By Kyah Corff

SYV Star Intern

The importance of protecting all animals, from the cute and fluffy to the creepy and crawly, was the topic May 19 at the Saving Wildlife International presentation hosted by the Neal Taylor Nature Center at Cachuma Lake.

The family-friendly event gave curious kids up-close contact with all types of animals, from birds of prey to an armadillo and even a Capuchin monkey.

About 100 people set up lawn chairs or sat on the grass in curious awe and vocal excitement about the animals and their stories; most had been rescued from the streets or illegal traffickers.

The presentation stressed the importance of responsibility and research when it came to pet owning as well as protecting the entire wildlife kingdom. When Rosie, a Chilean Rose Hair tarantula, was brought out, the audience drew back but gradually became more comfortable with the eight-legged, eight-eyed creature. Rosie had been abandoned by an owner who had not realized that this female spider could live 15 to 20 years.

Kids and their parents grew to appreciate every type of creature and their unique stories. The audience was introduced to Prince, an African Pixie frog, who was nearly five pounds and a foot tall. They learned that the frog spent most of his time underground and cocooned in his own mucus — which drew laughter from the children and disgusted faces from their parents.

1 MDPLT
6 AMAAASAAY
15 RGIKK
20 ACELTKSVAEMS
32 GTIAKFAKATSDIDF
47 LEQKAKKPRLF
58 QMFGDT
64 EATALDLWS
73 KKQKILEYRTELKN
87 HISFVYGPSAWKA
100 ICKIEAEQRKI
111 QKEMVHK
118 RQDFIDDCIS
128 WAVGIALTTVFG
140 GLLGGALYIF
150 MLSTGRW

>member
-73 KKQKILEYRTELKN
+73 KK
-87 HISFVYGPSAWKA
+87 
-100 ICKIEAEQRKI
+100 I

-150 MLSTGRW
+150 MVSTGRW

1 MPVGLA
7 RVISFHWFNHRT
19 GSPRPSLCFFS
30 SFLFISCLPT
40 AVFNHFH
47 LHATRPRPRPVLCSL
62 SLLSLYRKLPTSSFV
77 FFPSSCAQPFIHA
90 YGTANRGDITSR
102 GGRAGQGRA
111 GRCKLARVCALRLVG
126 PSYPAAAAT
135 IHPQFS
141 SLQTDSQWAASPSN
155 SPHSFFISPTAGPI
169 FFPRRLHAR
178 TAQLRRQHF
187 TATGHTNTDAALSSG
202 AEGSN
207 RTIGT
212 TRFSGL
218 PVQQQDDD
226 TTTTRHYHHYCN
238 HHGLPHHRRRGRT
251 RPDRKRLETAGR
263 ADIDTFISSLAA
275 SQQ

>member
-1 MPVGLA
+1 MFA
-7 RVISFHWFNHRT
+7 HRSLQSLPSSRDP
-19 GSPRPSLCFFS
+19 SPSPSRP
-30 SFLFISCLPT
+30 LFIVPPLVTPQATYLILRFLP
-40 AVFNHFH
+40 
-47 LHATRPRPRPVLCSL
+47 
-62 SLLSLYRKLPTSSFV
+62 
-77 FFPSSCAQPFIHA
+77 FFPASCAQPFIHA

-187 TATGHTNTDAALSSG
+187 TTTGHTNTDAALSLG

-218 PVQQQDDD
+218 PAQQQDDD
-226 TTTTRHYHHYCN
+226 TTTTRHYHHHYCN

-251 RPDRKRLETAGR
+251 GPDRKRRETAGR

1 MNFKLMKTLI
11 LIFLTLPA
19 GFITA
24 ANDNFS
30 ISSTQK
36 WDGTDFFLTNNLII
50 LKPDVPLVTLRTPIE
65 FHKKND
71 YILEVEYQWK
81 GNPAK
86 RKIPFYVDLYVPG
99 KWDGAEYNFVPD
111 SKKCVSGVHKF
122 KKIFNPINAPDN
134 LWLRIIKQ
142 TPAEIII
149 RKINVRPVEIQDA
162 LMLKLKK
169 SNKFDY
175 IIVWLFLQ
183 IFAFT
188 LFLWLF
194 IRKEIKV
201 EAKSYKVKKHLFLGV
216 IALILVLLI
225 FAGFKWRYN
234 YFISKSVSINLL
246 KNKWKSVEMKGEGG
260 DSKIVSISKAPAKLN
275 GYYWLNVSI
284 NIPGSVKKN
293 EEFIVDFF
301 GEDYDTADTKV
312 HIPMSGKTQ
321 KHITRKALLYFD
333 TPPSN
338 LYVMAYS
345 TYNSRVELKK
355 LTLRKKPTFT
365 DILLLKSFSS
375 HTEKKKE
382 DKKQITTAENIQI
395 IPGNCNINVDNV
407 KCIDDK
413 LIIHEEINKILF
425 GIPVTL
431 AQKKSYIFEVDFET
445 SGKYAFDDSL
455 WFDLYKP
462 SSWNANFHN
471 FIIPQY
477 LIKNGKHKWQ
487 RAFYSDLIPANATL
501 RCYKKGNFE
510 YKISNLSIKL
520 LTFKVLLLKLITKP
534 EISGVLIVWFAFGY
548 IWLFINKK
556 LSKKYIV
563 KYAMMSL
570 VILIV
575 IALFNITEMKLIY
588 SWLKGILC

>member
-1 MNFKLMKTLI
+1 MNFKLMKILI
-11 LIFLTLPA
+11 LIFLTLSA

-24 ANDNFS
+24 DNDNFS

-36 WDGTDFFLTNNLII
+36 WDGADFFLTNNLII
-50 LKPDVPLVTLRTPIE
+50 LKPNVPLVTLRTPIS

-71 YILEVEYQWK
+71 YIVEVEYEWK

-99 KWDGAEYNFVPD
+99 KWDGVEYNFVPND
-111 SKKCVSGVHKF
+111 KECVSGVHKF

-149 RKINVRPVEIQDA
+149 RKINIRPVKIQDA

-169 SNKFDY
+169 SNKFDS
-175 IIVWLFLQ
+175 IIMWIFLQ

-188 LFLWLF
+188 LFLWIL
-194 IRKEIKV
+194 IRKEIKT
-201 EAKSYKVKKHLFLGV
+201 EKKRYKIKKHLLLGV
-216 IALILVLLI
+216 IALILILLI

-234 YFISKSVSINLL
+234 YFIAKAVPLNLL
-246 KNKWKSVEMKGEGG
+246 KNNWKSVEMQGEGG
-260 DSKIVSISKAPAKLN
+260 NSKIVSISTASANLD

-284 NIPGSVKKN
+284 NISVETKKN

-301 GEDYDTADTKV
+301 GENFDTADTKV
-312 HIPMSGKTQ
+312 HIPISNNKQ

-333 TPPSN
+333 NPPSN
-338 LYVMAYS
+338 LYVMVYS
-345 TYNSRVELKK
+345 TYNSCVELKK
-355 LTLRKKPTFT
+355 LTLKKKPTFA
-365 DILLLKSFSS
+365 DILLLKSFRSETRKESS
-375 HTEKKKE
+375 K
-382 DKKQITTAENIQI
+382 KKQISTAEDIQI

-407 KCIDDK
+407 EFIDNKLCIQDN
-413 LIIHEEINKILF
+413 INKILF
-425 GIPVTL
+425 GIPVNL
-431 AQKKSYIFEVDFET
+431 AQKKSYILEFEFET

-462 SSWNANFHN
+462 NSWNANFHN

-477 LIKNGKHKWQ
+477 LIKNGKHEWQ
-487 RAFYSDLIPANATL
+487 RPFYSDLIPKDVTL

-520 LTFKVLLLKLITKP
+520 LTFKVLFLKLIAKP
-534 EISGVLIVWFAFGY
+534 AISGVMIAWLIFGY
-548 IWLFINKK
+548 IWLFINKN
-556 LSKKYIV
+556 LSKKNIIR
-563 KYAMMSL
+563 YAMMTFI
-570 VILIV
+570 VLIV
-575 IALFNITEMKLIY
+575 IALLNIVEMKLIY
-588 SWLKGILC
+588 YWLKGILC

“Just because something looks different doesn’t mean it is bad. It just means we need to take more time to understand them,” explained Steve Mehren, the presenter at the event as well as the executive director of Saving Wildlife International.

Mehren founded Saving Wildlife International in April 2000. Through the animals it has rescued, the nonprofit organization has educated many people on the importance of wildlife conservation. Its goal is to “assist people of all ages and cultures in developing an awareness of and commitment to nature that will result in informed decisions and constructive actions concerning wildlife and our environment.”

Saving Wildlife International has made an annual presentation at the Neal Taylor Research Center as well as presenting at schools, retirement homes, homeless shelters, and on national television.

“I wanted to do something good with my life and something I loved,” Mehren said.

To learn more about Saving Wildlife International go to To look for upcoming events at the Neal Taylor Nature Center, go to